I feel I failed him. That he shouldn't have died. That it wasn't his time.
That it was wrong, so very wrong.
And that haunts me most of all.
From that day forward, I've felt this strange empty ache inside. God, I miss him. Sometimes, though I know it makes no sense, I feel as if he's lost somewhere and waiting for me to find him again. I've felt that so strongly, and I've heard him calling me in my dreams and I wake up, wanting to go to him, to answer that call. I finally forced myself to go out to the cemetery to visit his grave. But I have no sense of him there.
Instead, I keep having these impressions of a jungle and a shaman. I guess because Jim told me a little about Peru and about the Chopec Shaman he'd met, Incacha. It's nuts, but I keep thinking I should go to Peru and find Incacha, as if he might have answers for me. As if he might be able to explain why I have this ache, this need to find a man who can no longer be found. I know a lot about Jim, now, his life…I've researched it and it's all recorded in my earlier journals. It's as though if I can't find him now, I have to at least know all I can about who he was…I ache to know him.
He was special, very, very special.
He shouldn't have died. Not then. Not like that.
I've often thought that nothing happens in this universe randomly, that there is always a purpose, a reason. But, for the life of me, I can't understand this…his death. Oh, many people die everyday, and are mourned. I suppose it's natural to rail against the Fates. But…he still seems alive to me. I can't explain it. I wonder if that feeling will ever finally fade away in time.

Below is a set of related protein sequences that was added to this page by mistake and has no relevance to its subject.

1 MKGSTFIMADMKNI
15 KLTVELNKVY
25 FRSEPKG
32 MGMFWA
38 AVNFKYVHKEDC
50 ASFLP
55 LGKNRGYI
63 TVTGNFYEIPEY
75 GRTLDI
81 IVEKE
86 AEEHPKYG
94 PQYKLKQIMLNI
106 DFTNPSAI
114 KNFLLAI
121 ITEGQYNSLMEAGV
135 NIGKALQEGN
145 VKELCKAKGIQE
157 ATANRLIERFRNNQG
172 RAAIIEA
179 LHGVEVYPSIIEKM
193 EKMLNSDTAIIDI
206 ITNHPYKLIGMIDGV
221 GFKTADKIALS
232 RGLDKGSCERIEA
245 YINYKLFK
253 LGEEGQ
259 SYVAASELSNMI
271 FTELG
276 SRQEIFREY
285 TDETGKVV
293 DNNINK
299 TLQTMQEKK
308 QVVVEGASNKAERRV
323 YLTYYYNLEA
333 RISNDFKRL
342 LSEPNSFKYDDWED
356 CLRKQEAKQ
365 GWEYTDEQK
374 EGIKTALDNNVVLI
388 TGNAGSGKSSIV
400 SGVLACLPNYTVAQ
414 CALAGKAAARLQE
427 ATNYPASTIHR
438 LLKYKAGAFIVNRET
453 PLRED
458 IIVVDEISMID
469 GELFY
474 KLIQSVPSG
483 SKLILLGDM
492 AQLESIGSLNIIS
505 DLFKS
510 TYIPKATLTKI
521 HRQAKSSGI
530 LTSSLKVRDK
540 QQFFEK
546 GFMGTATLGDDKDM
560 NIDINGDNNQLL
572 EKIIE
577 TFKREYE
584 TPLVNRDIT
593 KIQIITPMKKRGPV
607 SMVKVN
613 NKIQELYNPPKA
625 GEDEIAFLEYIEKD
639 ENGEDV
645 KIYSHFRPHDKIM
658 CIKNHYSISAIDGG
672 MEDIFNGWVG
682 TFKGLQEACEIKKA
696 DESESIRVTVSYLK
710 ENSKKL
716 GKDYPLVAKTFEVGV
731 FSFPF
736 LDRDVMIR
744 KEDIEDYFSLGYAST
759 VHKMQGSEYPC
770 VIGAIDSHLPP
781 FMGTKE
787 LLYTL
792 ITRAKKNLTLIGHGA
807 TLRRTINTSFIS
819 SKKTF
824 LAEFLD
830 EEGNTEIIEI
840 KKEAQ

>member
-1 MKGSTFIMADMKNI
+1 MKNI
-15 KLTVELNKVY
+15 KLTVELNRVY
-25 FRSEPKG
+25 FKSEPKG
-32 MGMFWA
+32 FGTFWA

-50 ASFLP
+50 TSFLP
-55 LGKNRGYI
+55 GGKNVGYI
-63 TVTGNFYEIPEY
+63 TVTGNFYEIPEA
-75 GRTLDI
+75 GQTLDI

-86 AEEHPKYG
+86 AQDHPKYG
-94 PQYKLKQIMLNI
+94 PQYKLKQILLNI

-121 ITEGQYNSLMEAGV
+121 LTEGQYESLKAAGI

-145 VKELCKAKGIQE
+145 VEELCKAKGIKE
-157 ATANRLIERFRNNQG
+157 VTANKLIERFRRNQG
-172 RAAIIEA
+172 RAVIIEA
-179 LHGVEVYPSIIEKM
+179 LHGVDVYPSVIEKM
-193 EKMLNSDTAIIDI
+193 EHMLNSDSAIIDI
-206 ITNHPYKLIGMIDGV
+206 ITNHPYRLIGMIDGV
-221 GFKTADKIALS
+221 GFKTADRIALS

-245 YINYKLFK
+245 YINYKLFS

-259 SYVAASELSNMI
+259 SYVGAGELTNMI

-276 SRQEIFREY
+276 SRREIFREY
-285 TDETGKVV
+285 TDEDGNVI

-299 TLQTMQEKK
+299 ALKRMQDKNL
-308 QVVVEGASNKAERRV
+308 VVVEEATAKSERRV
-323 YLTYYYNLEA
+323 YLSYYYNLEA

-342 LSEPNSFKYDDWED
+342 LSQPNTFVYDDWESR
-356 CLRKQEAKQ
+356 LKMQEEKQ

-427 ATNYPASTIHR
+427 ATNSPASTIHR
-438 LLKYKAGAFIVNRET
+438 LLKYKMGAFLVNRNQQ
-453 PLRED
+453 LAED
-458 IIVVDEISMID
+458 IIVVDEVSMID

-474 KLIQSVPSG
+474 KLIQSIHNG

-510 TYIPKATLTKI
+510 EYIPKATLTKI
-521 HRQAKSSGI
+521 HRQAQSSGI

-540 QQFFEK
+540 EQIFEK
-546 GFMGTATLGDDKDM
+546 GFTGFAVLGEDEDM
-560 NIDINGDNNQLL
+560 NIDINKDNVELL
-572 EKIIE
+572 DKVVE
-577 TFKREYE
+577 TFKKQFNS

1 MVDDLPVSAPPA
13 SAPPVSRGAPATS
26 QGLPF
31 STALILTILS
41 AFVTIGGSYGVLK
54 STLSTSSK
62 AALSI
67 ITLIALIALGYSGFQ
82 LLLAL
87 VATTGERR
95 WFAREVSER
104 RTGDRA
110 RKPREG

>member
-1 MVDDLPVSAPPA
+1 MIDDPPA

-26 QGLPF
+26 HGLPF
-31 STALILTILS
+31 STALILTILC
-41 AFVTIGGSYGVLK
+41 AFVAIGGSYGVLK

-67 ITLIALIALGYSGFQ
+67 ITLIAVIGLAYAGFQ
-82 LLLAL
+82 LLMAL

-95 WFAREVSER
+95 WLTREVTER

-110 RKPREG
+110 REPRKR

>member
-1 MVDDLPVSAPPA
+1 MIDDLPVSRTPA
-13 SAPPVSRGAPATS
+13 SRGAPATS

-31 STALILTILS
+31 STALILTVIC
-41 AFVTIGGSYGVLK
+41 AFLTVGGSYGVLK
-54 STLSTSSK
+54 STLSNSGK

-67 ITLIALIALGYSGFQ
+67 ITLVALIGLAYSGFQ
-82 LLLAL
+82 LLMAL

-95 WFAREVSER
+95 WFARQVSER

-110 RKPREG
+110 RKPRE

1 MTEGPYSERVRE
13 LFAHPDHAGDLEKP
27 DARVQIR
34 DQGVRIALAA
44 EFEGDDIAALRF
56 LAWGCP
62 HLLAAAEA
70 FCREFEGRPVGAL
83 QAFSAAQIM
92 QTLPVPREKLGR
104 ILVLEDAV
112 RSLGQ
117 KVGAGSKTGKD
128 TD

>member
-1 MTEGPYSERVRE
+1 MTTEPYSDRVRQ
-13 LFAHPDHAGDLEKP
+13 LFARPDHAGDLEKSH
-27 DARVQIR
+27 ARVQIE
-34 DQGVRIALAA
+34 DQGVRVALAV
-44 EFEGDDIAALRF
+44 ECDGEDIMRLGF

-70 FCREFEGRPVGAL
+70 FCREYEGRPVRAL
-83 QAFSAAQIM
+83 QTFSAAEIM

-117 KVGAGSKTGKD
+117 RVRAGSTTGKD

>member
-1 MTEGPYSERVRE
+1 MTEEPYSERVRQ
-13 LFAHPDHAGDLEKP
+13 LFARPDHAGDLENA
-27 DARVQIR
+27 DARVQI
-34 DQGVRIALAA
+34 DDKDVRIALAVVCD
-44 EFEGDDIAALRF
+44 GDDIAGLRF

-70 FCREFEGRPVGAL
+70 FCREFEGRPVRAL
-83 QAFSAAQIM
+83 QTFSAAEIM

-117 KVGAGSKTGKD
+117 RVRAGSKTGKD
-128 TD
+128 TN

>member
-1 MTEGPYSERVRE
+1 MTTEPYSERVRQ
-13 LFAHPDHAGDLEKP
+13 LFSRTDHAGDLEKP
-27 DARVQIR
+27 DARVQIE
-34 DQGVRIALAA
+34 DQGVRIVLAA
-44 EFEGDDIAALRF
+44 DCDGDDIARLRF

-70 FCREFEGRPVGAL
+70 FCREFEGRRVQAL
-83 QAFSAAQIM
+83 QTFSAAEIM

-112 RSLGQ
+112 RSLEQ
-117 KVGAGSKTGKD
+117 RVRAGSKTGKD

It took a while, but I eventually recovered from the burns caused by the exploding bomb and gas tank, and the flying shrapnel. After a year of plastic surgery and physiotherapy, I returned to Rainier and finished my PhD. I married my dear, beloved Margaret and we have a happy and contented life…and soon our child will be born. We've resisted the temptation of ultrasounds, wanting it to be a wonderful surprise. Either way, Margaret has agreed that I can call my first-born Jamie. She seems to understand why I need to do that.
Oh, yes, I still think about what might have been.
A real live Sentinel.
My Sentinel. James Joseph Ellison.